It's the most wonderful time of the year again, even though it's statistically not-so-wonderful year. Californians are making due and settling at home for a cozier, low-key holiday—which is the inspiration behind our new holiday preroll collection—but we know things are, well, different.
Despite 2020 being a year we're happy to put in hindsight, we're thankful that we're able to be home for the holidays. And while we have the privilege to package celebratory cannabis to make everyone's at-home holiday cozier and all the more festive, we'd be remiss to not acknowledge the fact that there are people imprisoned for nonviolent cannabis offenses who, in turn, can't be with their own families. Because of this, we're proud to be a partner to Last Prisoner Project.
In case you missed our latest announcement, a portion of all proceeds from our limited-edition holiday collection is directly benefiting three constituents and their families via Last Prisoner Project. In a reflection of holiday gratitude, we're sharing these constituents’ stories to shed light on the necessary work Last Prisoner Project is doing, along with the ways that you can help. Island’s contributions (and your own!) will be directly benefiting:
Corvain Cooper grew up in South Central Los Angeles, where his passion for fashion led to him opening a small clothing business in his neighborhood. In 2013, he was arrested for a minor role in a cannabis distribution operation. Due to his refusal to testify against others and having a third strike (with the two priors also being cannabis possession offenses), he is now serving life in prison. Corvan is a devoted father and son, but has been unable to see his family since he was transferred from his California prison to a federal prison in Louisiana. The prior charges that led to his life sentence have now been reduced to misdemeanors under California law, but the Supreme Court has refused to reconsider his sentence. You can sign a petition to commute his sentence here.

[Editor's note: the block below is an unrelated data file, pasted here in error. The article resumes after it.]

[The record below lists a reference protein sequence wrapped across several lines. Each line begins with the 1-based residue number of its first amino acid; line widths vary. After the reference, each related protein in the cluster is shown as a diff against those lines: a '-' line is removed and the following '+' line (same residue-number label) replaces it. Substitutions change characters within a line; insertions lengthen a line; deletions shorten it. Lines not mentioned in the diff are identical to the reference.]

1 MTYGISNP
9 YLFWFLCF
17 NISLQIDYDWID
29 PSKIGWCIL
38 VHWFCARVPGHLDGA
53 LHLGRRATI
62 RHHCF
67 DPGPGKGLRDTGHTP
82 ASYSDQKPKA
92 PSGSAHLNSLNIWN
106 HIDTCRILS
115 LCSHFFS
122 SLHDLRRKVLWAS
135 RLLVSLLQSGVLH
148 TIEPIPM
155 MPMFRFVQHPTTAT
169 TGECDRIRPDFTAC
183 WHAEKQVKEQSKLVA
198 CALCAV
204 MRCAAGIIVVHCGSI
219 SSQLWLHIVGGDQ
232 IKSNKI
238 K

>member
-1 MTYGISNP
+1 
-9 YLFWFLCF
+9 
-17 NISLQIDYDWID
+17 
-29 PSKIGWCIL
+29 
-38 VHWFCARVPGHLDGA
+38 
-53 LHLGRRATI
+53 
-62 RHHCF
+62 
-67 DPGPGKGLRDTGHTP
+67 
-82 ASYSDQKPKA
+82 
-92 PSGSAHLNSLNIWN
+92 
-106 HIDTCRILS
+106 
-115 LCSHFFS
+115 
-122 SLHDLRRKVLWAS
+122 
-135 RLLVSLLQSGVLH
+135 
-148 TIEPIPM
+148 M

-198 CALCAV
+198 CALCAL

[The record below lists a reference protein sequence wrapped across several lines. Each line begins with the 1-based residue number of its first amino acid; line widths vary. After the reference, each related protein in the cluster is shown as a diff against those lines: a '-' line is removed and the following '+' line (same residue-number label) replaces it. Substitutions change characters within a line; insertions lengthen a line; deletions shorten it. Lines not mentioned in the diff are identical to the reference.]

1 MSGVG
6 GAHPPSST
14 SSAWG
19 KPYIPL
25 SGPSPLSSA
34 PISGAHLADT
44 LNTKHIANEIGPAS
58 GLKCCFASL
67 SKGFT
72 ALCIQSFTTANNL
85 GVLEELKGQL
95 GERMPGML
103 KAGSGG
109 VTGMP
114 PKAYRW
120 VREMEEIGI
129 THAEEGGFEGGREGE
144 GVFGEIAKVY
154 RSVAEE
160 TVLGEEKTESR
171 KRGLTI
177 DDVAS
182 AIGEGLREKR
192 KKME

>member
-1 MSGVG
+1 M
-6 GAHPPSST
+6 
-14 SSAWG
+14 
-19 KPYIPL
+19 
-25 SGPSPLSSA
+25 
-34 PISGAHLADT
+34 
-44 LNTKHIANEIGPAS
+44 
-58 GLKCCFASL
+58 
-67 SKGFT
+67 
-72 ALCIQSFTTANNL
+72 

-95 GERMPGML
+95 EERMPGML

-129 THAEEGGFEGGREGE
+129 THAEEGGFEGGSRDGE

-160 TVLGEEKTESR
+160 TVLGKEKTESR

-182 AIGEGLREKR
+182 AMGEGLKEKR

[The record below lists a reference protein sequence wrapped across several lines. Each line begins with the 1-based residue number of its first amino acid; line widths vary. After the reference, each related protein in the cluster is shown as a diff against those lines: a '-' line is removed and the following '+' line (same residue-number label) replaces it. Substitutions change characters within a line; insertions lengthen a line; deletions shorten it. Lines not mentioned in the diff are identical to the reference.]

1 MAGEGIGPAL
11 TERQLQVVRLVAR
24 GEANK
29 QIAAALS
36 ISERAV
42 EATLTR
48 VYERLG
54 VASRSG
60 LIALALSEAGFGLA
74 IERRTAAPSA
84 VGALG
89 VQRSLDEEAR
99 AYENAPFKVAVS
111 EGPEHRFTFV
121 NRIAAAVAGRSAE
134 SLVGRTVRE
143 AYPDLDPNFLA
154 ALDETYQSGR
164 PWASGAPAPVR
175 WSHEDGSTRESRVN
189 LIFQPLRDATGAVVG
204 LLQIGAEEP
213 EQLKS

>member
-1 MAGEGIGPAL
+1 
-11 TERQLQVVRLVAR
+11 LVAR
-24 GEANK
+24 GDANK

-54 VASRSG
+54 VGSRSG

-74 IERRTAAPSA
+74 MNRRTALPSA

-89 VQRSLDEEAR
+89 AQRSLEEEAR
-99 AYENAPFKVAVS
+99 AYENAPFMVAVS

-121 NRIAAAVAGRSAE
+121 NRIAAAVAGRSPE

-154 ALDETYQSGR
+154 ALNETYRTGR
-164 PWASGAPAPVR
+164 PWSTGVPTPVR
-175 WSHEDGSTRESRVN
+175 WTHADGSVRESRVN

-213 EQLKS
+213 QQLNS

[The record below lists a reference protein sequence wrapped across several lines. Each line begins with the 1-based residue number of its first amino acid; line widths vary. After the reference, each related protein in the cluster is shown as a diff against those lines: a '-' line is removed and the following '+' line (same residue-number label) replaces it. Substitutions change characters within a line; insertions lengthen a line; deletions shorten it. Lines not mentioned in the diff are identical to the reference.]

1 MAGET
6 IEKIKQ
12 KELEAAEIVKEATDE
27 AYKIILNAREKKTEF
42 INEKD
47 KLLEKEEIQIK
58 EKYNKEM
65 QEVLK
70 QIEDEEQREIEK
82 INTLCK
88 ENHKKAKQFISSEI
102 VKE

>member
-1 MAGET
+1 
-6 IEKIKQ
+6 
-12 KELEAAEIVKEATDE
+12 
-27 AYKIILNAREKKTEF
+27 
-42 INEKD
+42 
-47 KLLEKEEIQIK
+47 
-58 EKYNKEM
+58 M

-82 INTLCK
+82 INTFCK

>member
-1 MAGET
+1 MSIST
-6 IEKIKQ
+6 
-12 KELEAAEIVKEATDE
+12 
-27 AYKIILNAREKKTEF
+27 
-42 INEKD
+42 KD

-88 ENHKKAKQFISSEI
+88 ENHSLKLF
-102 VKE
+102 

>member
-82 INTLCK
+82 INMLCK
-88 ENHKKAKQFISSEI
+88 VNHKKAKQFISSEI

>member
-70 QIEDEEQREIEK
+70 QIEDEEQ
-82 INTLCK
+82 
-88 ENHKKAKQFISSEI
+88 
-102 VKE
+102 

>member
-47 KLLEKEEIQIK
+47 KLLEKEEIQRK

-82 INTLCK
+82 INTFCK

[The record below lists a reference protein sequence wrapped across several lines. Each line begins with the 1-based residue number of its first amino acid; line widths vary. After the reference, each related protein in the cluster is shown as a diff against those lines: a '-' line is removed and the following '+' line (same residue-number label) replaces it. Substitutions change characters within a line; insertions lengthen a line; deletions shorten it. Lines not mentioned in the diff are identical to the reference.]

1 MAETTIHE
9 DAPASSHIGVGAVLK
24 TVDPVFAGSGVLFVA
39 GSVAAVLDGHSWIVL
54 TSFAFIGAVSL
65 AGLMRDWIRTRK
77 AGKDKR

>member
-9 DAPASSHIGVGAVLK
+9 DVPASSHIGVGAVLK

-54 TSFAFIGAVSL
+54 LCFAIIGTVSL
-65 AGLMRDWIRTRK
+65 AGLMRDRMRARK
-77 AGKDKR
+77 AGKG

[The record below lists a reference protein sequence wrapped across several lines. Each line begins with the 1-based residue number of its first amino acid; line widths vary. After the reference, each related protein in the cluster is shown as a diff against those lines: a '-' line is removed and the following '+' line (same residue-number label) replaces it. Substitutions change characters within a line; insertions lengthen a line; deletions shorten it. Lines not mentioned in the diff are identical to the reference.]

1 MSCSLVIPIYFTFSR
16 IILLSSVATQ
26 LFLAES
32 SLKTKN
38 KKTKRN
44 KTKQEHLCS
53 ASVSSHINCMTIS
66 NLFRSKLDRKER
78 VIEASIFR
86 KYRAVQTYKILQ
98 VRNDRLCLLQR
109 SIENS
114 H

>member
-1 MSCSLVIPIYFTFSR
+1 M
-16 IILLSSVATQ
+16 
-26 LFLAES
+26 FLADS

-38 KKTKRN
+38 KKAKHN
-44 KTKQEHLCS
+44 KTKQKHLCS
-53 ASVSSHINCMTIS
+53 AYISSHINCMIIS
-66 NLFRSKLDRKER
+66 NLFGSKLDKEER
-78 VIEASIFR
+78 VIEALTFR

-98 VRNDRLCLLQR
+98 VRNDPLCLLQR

Rudi Gammo is a husband and father of three young children who was sentenced to five years in prison in 2018 after opening a city-sanctioned medical cannabis dispensary in Detroit. While he was doing nothing differently than other dispensaries, he was accused of running a “criminal enterprise” because he allowed people to grow cannabis out of homes he owned in Oakland County for the dispensary.
Michael Thompson is serving a de facto life sentence for selling three pounds of cannabis to a police informant in Michigan. During the 25 years he has spent in prison, his father, mother, and only son have passed away. Cannabis is now legalized in the state of Michigan, and he continues to fight for clemency from the Michigan governor. You can watch a video about his case from Last Prisoner Project here.
You can read more about other constituents and the work Last Prisoner Project is doing on their website.